Events that shape our attitudes towards sex

Safe-sex advocate Ettie Rout was well ahead of her time when she campaigned for preventive measures for venereal diseases. New Zealand women rewarded her efforts by writing to national newspapers expressing their bitter abhorrence at her effrontery in slackening the moral fibre of their good men overseas. A century on, our society is catching up with Rout’s pioneering harm-reduction philosophy.

Born in Launceston, Tasmania, Australia, she was raised in Wellington, New Zealand from 1884. After leaving school, she became a shorthand typist for commissions of inquiry and the then Supreme Court (now the High Court, and not to be confused with the present Supreme Court). Biographers believe this job gave her a wide range of experiences on social issues. She was later a reporter, businessperson, and writer, but most importantly, she was a campaigner on sexually transmitted infections.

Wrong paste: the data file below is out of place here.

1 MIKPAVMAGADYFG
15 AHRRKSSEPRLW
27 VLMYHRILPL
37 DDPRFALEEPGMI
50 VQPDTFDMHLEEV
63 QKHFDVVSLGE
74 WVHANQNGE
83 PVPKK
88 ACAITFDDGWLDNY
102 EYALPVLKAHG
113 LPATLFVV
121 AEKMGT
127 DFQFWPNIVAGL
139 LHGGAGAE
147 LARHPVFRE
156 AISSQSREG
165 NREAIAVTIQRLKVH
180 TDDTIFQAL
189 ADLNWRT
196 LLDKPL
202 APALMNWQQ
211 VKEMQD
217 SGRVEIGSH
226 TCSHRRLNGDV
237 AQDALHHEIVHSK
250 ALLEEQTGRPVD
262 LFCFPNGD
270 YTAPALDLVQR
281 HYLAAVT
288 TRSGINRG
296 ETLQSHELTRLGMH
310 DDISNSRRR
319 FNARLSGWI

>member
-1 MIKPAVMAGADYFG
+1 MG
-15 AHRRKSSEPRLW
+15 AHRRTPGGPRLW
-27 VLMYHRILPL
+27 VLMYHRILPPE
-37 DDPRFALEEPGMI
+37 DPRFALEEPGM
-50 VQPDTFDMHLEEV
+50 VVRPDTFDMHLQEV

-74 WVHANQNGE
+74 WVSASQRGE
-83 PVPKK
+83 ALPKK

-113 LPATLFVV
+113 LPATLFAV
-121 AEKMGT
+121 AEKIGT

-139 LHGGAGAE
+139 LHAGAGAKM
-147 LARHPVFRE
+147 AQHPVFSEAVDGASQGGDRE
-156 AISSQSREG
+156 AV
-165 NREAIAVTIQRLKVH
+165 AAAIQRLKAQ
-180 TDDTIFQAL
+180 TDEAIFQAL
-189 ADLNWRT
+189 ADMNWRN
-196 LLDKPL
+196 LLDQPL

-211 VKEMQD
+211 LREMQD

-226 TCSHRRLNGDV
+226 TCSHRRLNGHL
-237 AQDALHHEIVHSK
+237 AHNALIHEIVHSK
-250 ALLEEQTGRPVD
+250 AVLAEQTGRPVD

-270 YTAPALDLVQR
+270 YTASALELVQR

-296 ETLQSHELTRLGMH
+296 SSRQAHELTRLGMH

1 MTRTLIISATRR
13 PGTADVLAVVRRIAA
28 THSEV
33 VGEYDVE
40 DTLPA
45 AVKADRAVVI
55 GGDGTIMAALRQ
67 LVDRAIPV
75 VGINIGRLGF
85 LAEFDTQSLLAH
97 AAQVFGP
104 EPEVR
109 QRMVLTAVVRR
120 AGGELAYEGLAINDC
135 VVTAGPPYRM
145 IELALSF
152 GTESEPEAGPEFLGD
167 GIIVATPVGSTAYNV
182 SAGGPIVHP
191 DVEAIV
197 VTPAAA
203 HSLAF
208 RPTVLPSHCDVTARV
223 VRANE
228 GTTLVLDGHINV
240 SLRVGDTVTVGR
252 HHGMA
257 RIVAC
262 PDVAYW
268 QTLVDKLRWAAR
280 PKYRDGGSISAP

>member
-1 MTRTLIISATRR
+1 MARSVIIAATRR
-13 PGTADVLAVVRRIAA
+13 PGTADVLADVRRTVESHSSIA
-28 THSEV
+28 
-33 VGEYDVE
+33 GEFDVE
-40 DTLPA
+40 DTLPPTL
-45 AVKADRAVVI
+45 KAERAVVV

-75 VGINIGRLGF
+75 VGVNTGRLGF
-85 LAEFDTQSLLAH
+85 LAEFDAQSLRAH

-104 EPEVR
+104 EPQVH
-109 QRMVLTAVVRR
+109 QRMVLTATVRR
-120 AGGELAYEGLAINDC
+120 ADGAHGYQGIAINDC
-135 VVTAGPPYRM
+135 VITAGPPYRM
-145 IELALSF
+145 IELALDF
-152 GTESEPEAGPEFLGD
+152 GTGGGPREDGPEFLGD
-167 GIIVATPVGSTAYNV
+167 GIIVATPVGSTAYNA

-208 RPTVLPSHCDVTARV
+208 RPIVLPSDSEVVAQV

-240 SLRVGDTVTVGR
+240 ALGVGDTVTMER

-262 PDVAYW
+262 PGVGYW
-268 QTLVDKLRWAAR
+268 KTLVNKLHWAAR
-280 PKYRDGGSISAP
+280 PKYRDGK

Ettie Rout’s experiences founding a volunteer nursing group during World War I, the New Zealand Volunteer Sisterhood, made her aware of the prevalence of STI among servicemen. By 1917, the New Zealand Army had made free distribution of her safe sex kit compulsory. It was for work in Paris, inspecting brothels and recommending them to arriving servicemen, and in the Somme, that she was decorated by the French. In 1917 she and several other New Zealand nurses were Mentioned in Despatches by General Sir Archibald Murray[1]

Ironically, in New Zealand, her exploits were considered such that her name, on pain of a £100 fine, could not be published. However though, her activities could be published.[citation needed]

Similar ironies were found overseas; her 1922 book, Safe Marriage: A Return to Sanity, was banned in New Zealand, but published in both Australia and Britain. In the latter, it was a best-seller. However, in the House of Lords, a bishop called her ‘the wickedest woman in Britain.[2][3]